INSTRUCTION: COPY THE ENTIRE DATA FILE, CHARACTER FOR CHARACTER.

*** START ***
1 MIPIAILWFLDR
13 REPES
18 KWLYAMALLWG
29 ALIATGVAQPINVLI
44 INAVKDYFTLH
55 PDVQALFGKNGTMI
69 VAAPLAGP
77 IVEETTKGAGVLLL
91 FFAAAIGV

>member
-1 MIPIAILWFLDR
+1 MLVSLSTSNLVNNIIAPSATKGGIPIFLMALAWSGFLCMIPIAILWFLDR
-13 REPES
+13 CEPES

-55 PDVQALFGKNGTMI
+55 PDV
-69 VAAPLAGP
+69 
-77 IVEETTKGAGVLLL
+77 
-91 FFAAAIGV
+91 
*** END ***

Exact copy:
1 MIPIAILWFLDR
13 REPES
18 KWLYAMALLWG
29 ALIATGVAQPINVLI
44 INAVKDYFTLH
55 PDVQALFGKNGTMI
69 VAAPLAGP
77 IVEETTKGAGVLLL
91 FFAAAIGV

>member
-1 MIPIAILWFLDR
+1 MLVSLSTSNLVNNIIAPSATKGGIPIFLMALAWSGFLCMIPIAILWFLDR
-13 REPES
+13 CEPES

-55 PDVQALFGKNGTMI
+55 PDV
-69 VAAPLAGP
+69 
-77 IVEETTKGAGVLLL
+77 
-91 FFAAAIGV
+91 